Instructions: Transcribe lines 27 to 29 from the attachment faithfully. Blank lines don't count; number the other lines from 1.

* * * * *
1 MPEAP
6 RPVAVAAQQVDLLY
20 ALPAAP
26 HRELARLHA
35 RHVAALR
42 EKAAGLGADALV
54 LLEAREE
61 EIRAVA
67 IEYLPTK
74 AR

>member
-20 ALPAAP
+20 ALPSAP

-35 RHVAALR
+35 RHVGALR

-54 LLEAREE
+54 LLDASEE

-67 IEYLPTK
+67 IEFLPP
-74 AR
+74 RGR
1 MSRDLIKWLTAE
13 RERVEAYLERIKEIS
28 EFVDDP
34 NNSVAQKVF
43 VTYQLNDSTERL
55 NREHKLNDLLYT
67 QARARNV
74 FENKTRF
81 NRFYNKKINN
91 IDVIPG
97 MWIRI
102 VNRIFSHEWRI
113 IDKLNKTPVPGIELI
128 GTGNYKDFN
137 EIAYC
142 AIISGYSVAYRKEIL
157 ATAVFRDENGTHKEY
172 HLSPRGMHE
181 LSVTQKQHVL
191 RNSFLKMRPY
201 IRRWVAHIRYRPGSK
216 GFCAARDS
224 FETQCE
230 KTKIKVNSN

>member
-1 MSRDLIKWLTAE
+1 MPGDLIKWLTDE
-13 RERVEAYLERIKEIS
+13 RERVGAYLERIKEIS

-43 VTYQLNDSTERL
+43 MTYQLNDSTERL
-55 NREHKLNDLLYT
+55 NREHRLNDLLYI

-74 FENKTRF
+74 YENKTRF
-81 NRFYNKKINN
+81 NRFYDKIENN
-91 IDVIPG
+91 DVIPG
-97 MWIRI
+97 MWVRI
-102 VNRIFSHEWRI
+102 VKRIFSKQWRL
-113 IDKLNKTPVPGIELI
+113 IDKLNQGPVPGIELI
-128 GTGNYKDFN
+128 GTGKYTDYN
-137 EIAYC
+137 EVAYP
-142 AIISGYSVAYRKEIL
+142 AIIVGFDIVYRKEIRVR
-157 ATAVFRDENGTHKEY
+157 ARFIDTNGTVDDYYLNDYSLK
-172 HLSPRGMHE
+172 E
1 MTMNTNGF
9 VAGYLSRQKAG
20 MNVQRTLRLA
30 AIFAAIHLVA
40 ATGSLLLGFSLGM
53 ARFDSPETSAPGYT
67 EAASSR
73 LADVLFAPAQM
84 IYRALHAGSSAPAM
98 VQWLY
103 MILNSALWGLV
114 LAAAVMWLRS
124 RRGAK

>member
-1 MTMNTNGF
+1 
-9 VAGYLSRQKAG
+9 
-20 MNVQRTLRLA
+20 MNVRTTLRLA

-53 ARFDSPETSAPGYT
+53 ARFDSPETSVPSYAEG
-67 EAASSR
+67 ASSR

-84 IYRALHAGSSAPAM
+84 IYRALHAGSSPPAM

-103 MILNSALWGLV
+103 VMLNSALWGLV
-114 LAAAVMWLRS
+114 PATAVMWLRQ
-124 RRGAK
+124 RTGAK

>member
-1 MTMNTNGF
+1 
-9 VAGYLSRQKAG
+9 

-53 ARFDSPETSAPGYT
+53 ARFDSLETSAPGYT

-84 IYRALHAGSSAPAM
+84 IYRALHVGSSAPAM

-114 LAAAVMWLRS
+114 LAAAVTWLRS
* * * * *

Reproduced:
55 NREHKLNDLLYT
67 QARARNV
74 FENKTRF